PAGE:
The Southwestern Historical Quarterly, Volume 55, July 1951 - April, 1952 Page: 433

Book Reviews

Finally, the University of Illinois Press is to be congratulated
on the price of this volume in view of its size, the page makeup,
quality of paper, numerous photographs and sketches, and tables
of data. While the reviewer is increasingly prejudiced against
de luxe editions with the consequent high costs involved, Life
in a Mexican Village is a credit to the publisher as well as the
The University of Texas
A Documentary Survey of the French Revolution. By John Hall
Stewart. New York (Macmillan Company), 1951. Pp. 794.
This new documentary survey of the French Revolution sup-
plies a deficiency in modern historical textbooks-if one believes
with the author that the study of original sources is warranted
when the subject matter still presents the controversial aspect of
a polemic.
In a brief introduction the author emphasizes the essentially
European backgrounds to the crisis-embedded in that first re-
action against tradition which passes under the name of "Benevo-
lent Despotism." Reviewing the ancien regime in France, the
crux of its paradox and the reality of the revolutionary crisis are
revealed, for the commercial prosperity of the middle class was
not only in contradiction to the financial bankruptcy of the
regime but also in disharmony with the social monopoly of the
privileged class. The division, "Intellectual Antecedents," is con-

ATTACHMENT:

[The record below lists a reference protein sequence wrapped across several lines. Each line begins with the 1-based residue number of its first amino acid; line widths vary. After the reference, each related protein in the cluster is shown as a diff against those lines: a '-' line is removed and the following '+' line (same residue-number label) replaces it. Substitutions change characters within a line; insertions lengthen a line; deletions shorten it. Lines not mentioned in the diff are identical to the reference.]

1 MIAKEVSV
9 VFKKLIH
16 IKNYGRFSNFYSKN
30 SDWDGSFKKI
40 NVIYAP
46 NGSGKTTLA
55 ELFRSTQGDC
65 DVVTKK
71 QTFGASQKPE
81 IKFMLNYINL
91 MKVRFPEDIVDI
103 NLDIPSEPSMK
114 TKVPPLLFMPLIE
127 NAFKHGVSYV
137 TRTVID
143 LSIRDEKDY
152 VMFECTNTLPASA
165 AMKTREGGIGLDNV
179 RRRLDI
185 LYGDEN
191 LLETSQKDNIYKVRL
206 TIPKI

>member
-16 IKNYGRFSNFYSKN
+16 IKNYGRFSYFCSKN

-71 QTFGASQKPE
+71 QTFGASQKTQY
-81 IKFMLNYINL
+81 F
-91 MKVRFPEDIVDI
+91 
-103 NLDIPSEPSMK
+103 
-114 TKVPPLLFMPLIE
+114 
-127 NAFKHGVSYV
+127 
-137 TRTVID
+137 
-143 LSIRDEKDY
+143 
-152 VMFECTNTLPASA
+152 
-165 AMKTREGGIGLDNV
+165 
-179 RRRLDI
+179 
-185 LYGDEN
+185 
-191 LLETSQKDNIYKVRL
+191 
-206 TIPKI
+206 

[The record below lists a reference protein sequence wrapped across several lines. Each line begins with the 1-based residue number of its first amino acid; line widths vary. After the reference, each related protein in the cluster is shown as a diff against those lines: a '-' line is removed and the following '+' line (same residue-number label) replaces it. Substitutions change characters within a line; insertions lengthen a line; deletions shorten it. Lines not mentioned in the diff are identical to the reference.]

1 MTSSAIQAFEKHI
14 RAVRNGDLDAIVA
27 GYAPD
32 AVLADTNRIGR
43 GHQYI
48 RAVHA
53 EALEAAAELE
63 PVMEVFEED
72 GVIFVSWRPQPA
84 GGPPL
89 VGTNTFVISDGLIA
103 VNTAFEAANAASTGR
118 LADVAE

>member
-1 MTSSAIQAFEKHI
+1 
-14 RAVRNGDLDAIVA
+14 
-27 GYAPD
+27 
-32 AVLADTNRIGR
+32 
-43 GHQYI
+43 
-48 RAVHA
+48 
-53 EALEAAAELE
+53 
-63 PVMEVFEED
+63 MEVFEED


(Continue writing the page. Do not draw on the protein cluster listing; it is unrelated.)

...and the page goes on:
vincing, more as reflecting the Voltairian character of the age,
rather than in its contribution to the spiritual disintegration of
the ancien regime. The author concedes the point but seeks to
explain the fact of a Voltairian audience and in doing so explains
it away.
The division, "Immediate Antecedents," precipitates us into
the turmoil of events leading to the downfall of the ancien
regime. Marie Antoinette is treated harshly. Could the crisis
have been averted or postponed had Louis XVI and his consort
been "Benevolent Despots" as the author suggests? The question
underestimates not only the force of the explosion but the in-
scrutable force of the circumstances itself.


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Texas State Historical Association. The Southwestern Historical Quarterly, Volume 55, July 1951 - April, 1952, periodical, 1952; Austin, Texas. ( accessed May 27, 2018), University of North Texas Libraries, The Portal to Texas History,; crediting Texas State Historical Association.

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